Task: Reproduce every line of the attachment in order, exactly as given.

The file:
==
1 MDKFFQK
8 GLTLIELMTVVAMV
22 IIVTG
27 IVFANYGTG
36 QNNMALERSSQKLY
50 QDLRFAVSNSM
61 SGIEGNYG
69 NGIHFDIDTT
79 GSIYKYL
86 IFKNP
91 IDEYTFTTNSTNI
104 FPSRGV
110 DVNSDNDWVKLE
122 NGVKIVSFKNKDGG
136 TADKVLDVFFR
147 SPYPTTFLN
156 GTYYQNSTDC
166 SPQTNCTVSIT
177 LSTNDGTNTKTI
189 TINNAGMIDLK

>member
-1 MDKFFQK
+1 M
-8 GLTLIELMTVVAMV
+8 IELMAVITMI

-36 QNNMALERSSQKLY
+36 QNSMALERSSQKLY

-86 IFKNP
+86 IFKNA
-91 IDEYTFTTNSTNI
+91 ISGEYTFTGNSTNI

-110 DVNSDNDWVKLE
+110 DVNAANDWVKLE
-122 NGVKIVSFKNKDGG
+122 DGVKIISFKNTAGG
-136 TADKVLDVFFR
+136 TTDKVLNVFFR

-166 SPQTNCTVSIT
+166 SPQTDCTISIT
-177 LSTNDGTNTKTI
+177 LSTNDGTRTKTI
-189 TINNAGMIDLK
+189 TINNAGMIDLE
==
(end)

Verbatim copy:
1 MDKFFQK
8 GLTLIELMTVVAMV
22 IIVTG
27 IVFANYGTG
36 QNNMALERSSQKLY
50 QDLRFAVSNSM
61 SGIEGNYG
69 NGIHFDIDTT
79 GSIYKYL
86 IFKNP
91 IDEYTFTTNSTNI
104 FPSRGV
110 DVNSDNDWVKLE
122 NGVKIVSFKNKDGG
136 TADKVLDVFFR
147 SPYPTTFLN
156 GTYYQNSTDC
166 SPQTNCTVSIT
177 LSTNDGTNTKTI
189 TINNAGMIDLK

>member
-1 MDKFFQK
+1 M
-8 GLTLIELMTVVAMV
+8 IELMAVITMI

-36 QNNMALERSSQKLY
+36 QNSMALERSSQKLY

-86 IFKNP
+86 IFKNA
-91 IDEYTFTTNSTNI
+91 ISGEYTFTGNSTNI

-110 DVNSDNDWVKLE
+110 DVNAANDWVKLE
-122 NGVKIVSFKNKDGG
+122 DGVKIISFKNTAGG
-136 TADKVLDVFFR
+136 TTDKVLNVFFR

-166 SPQTNCTVSIT
+166 SPQTDCTISIT
-177 LSTNDGTNTKTI
+177 LSTNDGTRTKTI
-189 TINNAGMIDLK
+189 TINNAGMIDLE